Insights into severe sepsis in older patients: from epidemiology to evidence-based management.

Girard TD, Opal SM, Ely EW
Clin Infect Dis. 2005 40 (5): 719-27

PMID: 15714419 · DOI:10.1086/427876

Up to 60% of patients who develop severe sepsis in the United States are > or =65 years of age, and the incidence of sepsis in this population is steadily increasing. Elderly individuals have an increased risk of developing sepsis, compared with younger patients, because of frequent comorbidities, institutionalization, declining performance status, and altered immune function. The clinical presentation of older patients with sepsis is often atypical, leading to a difficult and delayed diagnosis. Although increasing age appears to confer a high risk of death due to severe sepsis, recent evidence shows that many older patients respond well to selected interventions when the interventions are initiated in a timely fashion. Newly published clinical practice guidelines outline key recommendations regarding the treatment of patients with severe sepsis. Clinicians must be aware of the level of evidence in support of various interventions and must keenly screen older survivors for ongoing deficits that will limit their functional recovery.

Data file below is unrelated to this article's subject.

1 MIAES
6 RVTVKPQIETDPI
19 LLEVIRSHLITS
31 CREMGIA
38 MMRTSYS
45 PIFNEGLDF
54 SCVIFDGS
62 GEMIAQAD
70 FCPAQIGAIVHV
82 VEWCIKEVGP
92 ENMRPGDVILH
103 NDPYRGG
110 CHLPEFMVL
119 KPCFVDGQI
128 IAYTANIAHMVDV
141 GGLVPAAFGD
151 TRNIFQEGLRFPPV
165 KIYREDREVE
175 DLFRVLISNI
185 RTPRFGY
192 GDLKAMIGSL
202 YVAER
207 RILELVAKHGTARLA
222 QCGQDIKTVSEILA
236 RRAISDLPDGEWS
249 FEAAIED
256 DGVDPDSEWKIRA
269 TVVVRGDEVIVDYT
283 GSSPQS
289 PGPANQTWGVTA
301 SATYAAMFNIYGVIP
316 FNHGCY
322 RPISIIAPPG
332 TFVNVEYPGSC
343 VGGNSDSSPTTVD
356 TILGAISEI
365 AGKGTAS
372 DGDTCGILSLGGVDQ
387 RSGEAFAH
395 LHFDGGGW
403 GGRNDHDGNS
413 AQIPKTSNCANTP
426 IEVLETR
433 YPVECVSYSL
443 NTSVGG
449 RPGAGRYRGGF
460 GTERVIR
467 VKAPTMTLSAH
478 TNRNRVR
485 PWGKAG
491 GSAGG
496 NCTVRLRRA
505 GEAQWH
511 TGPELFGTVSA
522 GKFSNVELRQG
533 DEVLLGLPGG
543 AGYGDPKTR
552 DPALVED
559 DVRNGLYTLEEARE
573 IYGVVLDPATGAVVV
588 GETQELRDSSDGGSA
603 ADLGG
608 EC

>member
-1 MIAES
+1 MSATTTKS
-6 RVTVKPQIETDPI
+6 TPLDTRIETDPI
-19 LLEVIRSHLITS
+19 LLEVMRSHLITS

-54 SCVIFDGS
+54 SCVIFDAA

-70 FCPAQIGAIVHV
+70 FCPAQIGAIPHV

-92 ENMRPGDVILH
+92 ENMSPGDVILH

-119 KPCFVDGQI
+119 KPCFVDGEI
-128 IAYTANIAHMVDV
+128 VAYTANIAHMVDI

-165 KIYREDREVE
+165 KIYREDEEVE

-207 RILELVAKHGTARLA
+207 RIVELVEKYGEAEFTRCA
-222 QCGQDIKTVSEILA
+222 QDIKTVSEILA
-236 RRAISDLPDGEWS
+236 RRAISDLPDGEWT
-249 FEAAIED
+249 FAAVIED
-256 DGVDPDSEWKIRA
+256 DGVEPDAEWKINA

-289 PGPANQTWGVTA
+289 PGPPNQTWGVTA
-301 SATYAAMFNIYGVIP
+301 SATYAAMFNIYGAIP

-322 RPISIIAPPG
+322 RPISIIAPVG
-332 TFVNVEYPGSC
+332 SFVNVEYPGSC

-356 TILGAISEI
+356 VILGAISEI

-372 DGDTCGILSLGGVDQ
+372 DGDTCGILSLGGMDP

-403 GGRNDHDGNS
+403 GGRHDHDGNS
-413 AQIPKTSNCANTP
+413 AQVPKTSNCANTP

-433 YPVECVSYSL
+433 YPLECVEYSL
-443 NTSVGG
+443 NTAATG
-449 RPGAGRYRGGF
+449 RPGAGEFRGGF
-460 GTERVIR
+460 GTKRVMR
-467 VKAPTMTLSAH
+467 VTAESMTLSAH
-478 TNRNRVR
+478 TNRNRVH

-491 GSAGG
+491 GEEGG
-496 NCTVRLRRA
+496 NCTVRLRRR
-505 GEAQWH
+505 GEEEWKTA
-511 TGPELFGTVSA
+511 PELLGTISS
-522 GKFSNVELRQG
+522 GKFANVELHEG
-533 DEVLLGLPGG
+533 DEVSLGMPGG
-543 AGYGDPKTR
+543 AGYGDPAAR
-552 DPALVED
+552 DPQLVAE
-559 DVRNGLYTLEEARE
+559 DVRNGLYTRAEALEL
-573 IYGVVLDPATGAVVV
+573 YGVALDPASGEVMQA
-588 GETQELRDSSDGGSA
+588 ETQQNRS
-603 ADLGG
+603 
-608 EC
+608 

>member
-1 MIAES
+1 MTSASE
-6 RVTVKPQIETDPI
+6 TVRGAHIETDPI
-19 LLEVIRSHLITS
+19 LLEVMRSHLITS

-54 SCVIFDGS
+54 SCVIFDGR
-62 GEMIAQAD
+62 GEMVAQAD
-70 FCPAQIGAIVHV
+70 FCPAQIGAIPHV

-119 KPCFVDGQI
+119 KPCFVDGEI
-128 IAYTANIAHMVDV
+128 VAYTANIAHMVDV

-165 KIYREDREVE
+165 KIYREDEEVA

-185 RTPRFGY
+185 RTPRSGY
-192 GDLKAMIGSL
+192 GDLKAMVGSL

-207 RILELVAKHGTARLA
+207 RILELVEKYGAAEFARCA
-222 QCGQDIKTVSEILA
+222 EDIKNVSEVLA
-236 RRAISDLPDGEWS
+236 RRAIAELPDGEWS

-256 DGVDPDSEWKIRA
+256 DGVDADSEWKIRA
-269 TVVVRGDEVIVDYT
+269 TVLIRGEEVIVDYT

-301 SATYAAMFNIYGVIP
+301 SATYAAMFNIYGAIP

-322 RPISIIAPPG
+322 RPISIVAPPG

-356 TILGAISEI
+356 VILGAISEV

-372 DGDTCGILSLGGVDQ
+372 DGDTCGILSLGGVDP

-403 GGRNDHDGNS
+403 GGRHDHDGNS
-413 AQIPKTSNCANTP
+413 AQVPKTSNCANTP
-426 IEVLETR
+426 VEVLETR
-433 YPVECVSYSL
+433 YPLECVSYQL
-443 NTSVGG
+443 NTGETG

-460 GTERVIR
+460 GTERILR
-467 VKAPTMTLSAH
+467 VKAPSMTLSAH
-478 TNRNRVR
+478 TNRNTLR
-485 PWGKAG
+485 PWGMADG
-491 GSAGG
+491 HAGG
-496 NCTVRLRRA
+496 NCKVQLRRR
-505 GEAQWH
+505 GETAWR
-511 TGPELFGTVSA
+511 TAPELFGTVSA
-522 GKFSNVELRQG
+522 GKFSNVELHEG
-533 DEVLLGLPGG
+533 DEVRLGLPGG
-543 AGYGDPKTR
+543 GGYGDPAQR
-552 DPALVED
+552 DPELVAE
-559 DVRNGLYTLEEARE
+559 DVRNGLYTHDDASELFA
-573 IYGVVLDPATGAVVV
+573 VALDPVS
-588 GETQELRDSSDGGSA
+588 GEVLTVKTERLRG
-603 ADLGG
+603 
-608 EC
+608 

MeSH Terms (15)

Adolescent Adult Aged Aged, 80 and over Aging Child Child, Preschool Evidence-Based Medicine Humans Incidence Infant Middle Aged Risk Factors Sepsis United States

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